In response to Mayor Rahm Emanuel’s proposed $600M property tax increase, Ald. Joe Moreno (1) and the Progressive Caucus are each introducing property tax rebate plans at today’s Council meeting. Both plans would create a new city bureaucracy to manage them, and as rebates, they would require sending money back to taxpayers, unlike an exemption, which would not require taxpayers to pay the tax in the first place.

Moreno’s rebate plan is intended for households earning less than $100,000 a year. Homeowners would apply for the program with the Department of Finance, and the City’s Chief Financial Officer, Carole Brown, would establish and administer it. The CFO could call on the Office of Compliance to conduct eligibility audits. Ald. Pat Dowell (3), Ald. Roderick Sawyer (6), Ald. Michael Scott (24), Ald. Danny Solis (25), Ald. Ariel Reboyras (30), and Ald. Joe Moore (49) are co-sponsors.

The dollar amount homeowners would get back is multiplied by the difference in the City’s real estate tax assessment rate from last year to this year, then multiplied by the equalized assessed value of the home. Read the formula with an example here.

According to the formula provided by Ald. Moreno’s Legislative Director Evelyn Rodriguez, a home with $50,000 a year in income worth $250,000 could be eligible for a rebate just over $208, delivered by check. The Chicago Tribune estimates that if Emanuel’s proposed increases were in effect this year, the total bill on a $250,000 home would go up by $342, to $4,504. Rodriguez tells Aldertrack about 270,000 Chicago households would be eligible to apply for the program.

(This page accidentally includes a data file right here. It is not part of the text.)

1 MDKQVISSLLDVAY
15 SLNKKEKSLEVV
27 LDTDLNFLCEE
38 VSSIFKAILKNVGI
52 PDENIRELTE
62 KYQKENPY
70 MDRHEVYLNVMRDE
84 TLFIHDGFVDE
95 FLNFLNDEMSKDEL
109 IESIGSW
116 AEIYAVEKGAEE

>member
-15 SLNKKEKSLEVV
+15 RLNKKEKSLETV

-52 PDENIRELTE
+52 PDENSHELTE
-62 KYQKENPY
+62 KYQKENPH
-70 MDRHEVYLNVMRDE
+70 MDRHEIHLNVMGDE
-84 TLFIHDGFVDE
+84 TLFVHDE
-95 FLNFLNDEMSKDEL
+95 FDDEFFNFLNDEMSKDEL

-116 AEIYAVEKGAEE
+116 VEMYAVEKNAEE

“The ordinance has received a warm reception from the Mayor’s office and it continues to garner support from my colleagues,” Moreno said, also drawing attention to a similar Progressive Caucus proposal released earlier this week, “I am also encouraged that other aldermen have released proposals and ideas with the spirit of the RELIEF ordinance. I will continue to work with my colleagues to ensure a tax rebate program such as the one I’m proposing receives widespread support.”

The Progressive Caucus rebate is also tied to income, but it would only help those living 400% below the federal poverty line. The ordinance’s formula would provide for a $400 rebate for a single median income homeowner of a property valued at $250,000. It makes use of fund set aside from the City’s 2010 Property Tax Rebate program, started under Mayor Daley, but under-marketed, according to aldermen. In 2010 the City allocated $35M for a rebate, but just over $2M was distributed.

Ald. Brian Hopkins (2) is also introducing his an ordinance proposing the City switch from private internet services to a faster, more reliable fiber optic network. He estimates the city could “easily” save $100M in the first two or three years after making the switch. His ordinance calls on Innovation and Technology Commissioner Brenna Berman to develop a plan to connect all 50 aldermanic offices and City Department facilities to the existing fiber optic network the City already uses for OEMC within 90 days.